Présentation de l’éditeur
The future of our species depends on the state. Can states resist corporate capture, religious zealotry, and nationalist mania? Can they find a way to work together so that the earth heals and its peoples prosper? Or is the state just not up to the task? In this book, the prominent political philosopher Philip Pettit examines the nature of the state and its capacity to serve goals like peace and justice within and beyond its borders. In doing so, he breaks new ground by making the state the focus of political theory—with implications for economic, legal, and social theory—and presents a persuasive, historically informed image of an institution that lies at the center of our lives.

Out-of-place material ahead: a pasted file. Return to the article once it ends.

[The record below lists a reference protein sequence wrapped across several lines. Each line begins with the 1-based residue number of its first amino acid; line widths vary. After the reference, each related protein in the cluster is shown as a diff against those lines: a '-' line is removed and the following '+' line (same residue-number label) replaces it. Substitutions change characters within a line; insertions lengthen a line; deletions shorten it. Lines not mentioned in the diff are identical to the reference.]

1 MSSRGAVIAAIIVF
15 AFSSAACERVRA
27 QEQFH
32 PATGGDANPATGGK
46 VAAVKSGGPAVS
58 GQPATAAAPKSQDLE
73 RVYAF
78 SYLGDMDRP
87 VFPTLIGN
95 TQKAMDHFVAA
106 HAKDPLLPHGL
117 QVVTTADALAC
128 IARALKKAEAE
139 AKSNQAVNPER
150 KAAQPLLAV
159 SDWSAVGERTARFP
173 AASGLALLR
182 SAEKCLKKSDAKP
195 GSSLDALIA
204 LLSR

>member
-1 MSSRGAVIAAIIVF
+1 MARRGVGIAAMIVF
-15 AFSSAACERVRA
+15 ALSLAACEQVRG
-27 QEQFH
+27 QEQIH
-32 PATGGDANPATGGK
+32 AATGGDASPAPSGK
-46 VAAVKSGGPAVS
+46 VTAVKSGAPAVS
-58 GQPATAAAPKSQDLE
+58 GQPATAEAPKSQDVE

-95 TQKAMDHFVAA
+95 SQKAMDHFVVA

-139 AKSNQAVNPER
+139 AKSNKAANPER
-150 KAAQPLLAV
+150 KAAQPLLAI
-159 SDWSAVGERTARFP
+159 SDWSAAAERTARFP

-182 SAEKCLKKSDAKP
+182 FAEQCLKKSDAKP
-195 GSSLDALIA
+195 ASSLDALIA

Offering an account that is more realist than utopian, Pettit starts from the function the polity is meant to serve, looks at how it can best discharge that function, and explores its ability to engage beneficially in the life of its citizens. This enables him to identify an ideal of statehood that is a precondition of justice. Only if states approximate this functional ideal will they be able to deal with the perennial problems of extreme poverty and bitter discord as well as the challenges that loom over the coming centuries, including climate change, population growth, and nuclear arms.
Philip Pettit is L. S. Rockefeller University Professor of Human Values at Princeton University and Distinguished Professor of Philosophy at the Australian National University, Canberra. He is the author of Republicanism, On the People’s Terms, Just Freedom, and other books.